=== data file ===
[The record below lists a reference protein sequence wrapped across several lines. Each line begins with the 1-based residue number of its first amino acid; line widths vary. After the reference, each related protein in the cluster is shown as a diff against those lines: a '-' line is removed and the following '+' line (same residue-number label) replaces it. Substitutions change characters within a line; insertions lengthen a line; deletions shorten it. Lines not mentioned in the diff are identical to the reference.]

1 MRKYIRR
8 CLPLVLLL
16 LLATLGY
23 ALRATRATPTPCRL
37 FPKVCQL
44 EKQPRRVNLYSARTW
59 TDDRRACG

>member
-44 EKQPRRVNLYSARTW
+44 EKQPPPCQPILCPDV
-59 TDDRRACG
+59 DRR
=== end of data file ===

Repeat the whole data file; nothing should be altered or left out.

[The record below lists a reference protein sequence wrapped across several lines. Each line begins with the 1-based residue number of its first amino acid; line widths vary. After the reference, each related protein in the cluster is shown as a diff against those lines: a '-' line is removed and the following '+' line (same residue-number label) replaces it. Substitutions change characters within a line; insertions lengthen a line; deletions shorten it. Lines not mentioned in the diff are identical to the reference.]

1 MRKYIRR
8 CLPLVLLL
16 LLATLGY
23 ALRATRATPTPCRL
37 FPKVCQL
44 EKQPRRVNLYSARTW
59 TDDRRACG

>member
-44 EKQPRRVNLYSARTW
+44 EKQPPPCQPILCPDV
-59 TDDRRACG
+59 DRR